Santa may have gone back to the North Pole until next year, but I'm always making lists and checking them twice to find out which companies have been naughty and nice. With our calendars having rolled over to the new year, it's time we take a closer look at the utility sector.

Yesterday, I examined three utility companies you could buy in 2013 without much fear. Despite what might appear to be a sector filled with high dividend yields and steady cash flow, today we'll look at three utilities you'd be better off avoiding in 2013.

AES Corp.
It's not that AES Corp., a diversified utility operating in 27 countries around the globe, doesn't have a good amount of exposure to different energy sources, because it does. My concern around AES stems from its ability to produce organic growth without the aid of acquisitions, and the threat for rising fixed costs and regulatory troubles in Latin America and South America to hurt margins, among other factors.


Usually, being concentrated in emerging markets would shield an energy provider from a first-world slowdown, but it's a bit different for energy stocks like AES, which could be dealing with a rise in costs as businesses within those countries look to make up ground for lost business in any way possible.

Also, AES is one of the worst capitalized and least shareholder-focused electric utilities I can find. This utility's balance sheet boasts net debt of $19.4 billion, of which cost cuts and share buybacks have driven most of its recent EPS growth. Top it off with the fact that AES failed to pay shareholders a dividend for nearly 20 years (instituting a $0.04 quarterly payout only last quarter) and I feel you have all the makings of a utility to keep your mitts off of in 2013.

Edison International
There's just something about a California-based regulated electric utility that scares the daylights out of me! This year I'd recommend keeping your distance from much of the utility sector, with a big focus on Edison International.

The reason for my concern stems from new regulations issued by the California Public Utilities Commission, which call for rate declines across the board for Pacific Gas & Electric , Edison International, and San Diego-based Sempra Energy . Sempra, luckily, has a myriad of operations outside of California, which should shield it from a big margin hit. PG&E has an amazing array of hydroelectric generating capacity that bodes well for an Obama administration that supports alternative energy. Edison, on the other hand, could stand to see some serious margin headwinds with fewer alternative energy projects in play, a focus solely within California, and nearly $14 billion in net debt. If California's shaky economy didn't give you enough reason to avoid a company with little to zero organic growth, then perhaps its below average 2.9% yield is enough reason to skip Edison in 2013.

Clean Energy Fuels
I know I'm sort of skirting the definition of a gas utility with Clean Energy Fuels, a provider of natural gas and liquefied natural gas for vehicles, as well as an operator of alternative energy fuel stations, but it's nonetheless a company I'd keep my distance from in 2013.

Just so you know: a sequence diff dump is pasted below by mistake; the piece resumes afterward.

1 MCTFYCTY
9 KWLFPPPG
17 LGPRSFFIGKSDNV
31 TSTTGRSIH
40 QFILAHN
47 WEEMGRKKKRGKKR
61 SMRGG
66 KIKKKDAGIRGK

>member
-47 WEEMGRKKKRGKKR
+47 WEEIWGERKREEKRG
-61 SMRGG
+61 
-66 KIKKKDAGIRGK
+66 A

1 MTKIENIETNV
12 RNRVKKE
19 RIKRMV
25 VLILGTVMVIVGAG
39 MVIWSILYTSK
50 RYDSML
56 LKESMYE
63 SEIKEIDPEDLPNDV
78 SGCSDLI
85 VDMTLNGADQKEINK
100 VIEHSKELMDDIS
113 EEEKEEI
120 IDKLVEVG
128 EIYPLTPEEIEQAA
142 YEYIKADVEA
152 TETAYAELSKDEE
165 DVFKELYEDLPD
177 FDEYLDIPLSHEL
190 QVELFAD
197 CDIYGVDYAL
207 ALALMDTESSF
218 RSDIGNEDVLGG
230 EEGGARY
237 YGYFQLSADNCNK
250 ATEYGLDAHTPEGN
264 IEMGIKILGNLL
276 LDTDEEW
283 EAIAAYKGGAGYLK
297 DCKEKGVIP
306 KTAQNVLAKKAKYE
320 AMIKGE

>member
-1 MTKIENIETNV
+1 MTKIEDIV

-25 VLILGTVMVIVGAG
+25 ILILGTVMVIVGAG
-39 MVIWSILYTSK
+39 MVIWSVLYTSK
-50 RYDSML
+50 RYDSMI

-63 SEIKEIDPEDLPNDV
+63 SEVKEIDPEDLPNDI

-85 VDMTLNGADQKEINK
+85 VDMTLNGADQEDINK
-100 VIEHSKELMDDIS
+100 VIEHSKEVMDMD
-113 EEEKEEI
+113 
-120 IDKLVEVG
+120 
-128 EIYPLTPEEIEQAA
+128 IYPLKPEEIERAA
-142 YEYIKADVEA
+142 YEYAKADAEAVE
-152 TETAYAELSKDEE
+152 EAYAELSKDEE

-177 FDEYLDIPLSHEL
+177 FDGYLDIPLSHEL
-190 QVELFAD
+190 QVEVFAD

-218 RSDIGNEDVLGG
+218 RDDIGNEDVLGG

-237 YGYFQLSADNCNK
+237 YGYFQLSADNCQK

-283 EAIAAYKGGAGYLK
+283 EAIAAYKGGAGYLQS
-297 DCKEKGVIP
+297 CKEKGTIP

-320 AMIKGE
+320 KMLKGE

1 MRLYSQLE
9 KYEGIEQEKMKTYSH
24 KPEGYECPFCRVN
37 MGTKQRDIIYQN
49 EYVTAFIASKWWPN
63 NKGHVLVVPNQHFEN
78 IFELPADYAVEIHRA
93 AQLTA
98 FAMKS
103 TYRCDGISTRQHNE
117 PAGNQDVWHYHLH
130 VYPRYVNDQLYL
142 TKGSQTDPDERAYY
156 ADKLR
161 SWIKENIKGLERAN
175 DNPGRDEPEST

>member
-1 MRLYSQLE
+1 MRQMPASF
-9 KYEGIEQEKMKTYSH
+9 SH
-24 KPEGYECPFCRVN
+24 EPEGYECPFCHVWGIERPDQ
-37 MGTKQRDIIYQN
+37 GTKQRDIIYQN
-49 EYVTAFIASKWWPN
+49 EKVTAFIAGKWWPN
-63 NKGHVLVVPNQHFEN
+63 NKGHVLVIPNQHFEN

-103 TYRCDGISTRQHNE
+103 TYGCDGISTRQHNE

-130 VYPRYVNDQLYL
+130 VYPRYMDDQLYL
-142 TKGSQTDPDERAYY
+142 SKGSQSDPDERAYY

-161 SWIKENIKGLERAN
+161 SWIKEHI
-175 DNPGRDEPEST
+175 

This is the type of company that's great conceptually and will benefit slowly as automakers like Ford and General Motors roll out vehicles, such as the Ford Fusion, or Chevy Silverado and GMC Sierra, capable of running on natural gas. However, according to research gathered by ExxonMobil, only 2% of all U.S. transportation consumption in 2010 was based on natural gas, with much of that demand coming from city fleets like buses and taxis. A whopping 90% was still petroleum-based in the form of gasoline, diesel, or jet fuel! The concept of cleaner burning natural gas is alluring, but no automaker is going to steer its production line away from gas or diesel in one swoop when the infrastructure needed to encourage consumers to purchase a compressed natural gas powered vehicle just isn't there. With losses expected again in 2013 for Clean Energy Fuels, I think you'd be better off avoiding the company and tempering your intermediate-term expectations.

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The article 3 Utility Stocks to Avoid in 2013 originally appeared on Fool.com.

Fool contributor Sean Williams has no material interest in any companies mentioned in this article. You can follow him on CAPS under the screen name TMFUltraLong, track every pick he makes under the screen name TrackUltraLong, and check him out on Twitter, where he goes by the handle @TMFUltraLong. The Motley Fool owns shares of Spectra Energy, Clean Energy Fuels, Ford, and ExxonMobil. Motley Fool newsletter services have recommended buying shares of Clean Energy Fuels, Ford, and General Motors, as well as creating a synthetic long position in Ford. Try any of our Foolish newsletter services free for 30 days. We Fools may not all hold the same opinions, but we all believe that considering a diverse range of insights makes us better investors. The Motley Fool has a disclosure policy.

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fabijosy

2% of transportation fuel is already a lot of fuel.98% of petroleum fuel could be construed as a vast potential for a small co like clean energy.I am a believer.

January 11 2013 at 4:11 PM Report abuse rate up rate down Reply